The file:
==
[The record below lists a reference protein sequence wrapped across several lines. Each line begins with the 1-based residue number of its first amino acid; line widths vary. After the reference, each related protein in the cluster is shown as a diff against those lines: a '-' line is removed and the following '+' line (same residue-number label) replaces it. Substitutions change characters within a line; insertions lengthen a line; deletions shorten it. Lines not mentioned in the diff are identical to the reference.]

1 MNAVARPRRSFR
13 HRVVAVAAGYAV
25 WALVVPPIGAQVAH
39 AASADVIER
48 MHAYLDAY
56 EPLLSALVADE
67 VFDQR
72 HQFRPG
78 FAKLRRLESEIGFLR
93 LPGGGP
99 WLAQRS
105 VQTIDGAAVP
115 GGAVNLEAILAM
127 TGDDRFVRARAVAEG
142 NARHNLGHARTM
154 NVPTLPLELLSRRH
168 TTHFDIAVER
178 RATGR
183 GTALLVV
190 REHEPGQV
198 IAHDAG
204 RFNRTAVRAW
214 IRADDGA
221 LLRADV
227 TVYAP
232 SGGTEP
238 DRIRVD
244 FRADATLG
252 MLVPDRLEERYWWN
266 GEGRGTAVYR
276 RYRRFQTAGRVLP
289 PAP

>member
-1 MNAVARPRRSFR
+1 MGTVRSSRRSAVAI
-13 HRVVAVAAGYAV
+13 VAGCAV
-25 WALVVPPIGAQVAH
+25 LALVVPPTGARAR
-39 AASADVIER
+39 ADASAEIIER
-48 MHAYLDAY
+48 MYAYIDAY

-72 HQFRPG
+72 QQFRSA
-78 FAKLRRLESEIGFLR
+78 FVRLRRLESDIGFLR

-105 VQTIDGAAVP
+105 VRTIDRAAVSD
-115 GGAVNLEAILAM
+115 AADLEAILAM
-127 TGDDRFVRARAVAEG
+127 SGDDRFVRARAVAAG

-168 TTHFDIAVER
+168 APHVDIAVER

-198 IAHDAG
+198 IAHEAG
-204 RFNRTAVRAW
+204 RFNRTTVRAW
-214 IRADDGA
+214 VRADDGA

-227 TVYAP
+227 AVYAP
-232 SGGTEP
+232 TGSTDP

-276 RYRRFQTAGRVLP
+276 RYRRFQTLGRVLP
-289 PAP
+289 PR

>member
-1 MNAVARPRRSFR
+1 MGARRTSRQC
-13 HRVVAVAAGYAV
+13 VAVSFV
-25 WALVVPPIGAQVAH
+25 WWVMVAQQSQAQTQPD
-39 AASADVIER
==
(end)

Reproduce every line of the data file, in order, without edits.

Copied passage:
[The record below lists a reference protein sequence wrapped across several lines. Each line begins with the 1-based residue number of its first amino acid; line widths vary. After the reference, each related protein in the cluster is shown as a diff against those lines: a '-' line is removed and the following '+' line (same residue-number label) replaces it. Substitutions change characters within a line; insertions lengthen a line; deletions shorten it. Lines not mentioned in the diff are identical to the reference.]

1 MNAVARPRRSFR
13 HRVVAVAAGYAV
25 WALVVPPIGAQVAH
39 AASADVIER
48 MHAYLDAY
56 EPLLSALVADE
67 VFDQR
72 HQFRPG
78 FAKLRRLESEIGFLR
93 LPGGGP
99 WLAQRS
105 VQTIDGAAVP
115 GGAVNLEAILAM
127 TGDDRFVRARAVAEG
142 NARHNLGHARTM
154 NVPTLPLELLSRRH
168 TTHFDIAVER
178 RATGR
183 GTALLVV
190 REHEPGQV
198 IAHDAG
204 RFNRTAVRAW
214 IRADDGA
221 LLRADV
227 TVYAP
232 SGGTEP
238 DRIRVD
244 FRADATLG
252 MLVPDRLEERYWWN
266 GEGRGTAVYR
276 RYRRFQTAGRVLP
289 PAP

>member
-1 MNAVARPRRSFR
+1 MGTVRSSRRSAVAI
-13 HRVVAVAAGYAV
+13 VAGCAV
-25 WALVVPPIGAQVAH
+25 LALVVPPTGARAR
-39 AASADVIER
+39 ADASAEIIER
-48 MHAYLDAY
+48 MYAYIDAY

-72 HQFRPG
+72 QQFRSA
-78 FAKLRRLESEIGFLR
+78 FVRLRRLESDIGFLR

-105 VQTIDGAAVP
+105 VRTIDRAAVSD
-115 GGAVNLEAILAM
+115 AADLEAILAM
-127 TGDDRFVRARAVAEG
+127 SGDDRFVRARAVAAG

-168 TTHFDIAVER
+168 APHVDIAVER

-198 IAHDAG
+198 IAHEAG
-204 RFNRTAVRAW
+204 RFNRTTVRAW
-214 IRADDGA
+214 VRADDGA

-227 TVYAP
+227 AVYAP
-232 SGGTEP
+232 TGSTDP

-276 RYRRFQTAGRVLP
+276 RYRRFQTLGRVLP
-289 PAP
+289 PR

>member
-1 MNAVARPRRSFR
+1 MGARRTSRQC
-13 HRVVAVAAGYAV
+13 VAVSFV
-25 WALVVPPIGAQVAH
+25 WWVMVAQQSQAQTQPD
-39 AASADVIER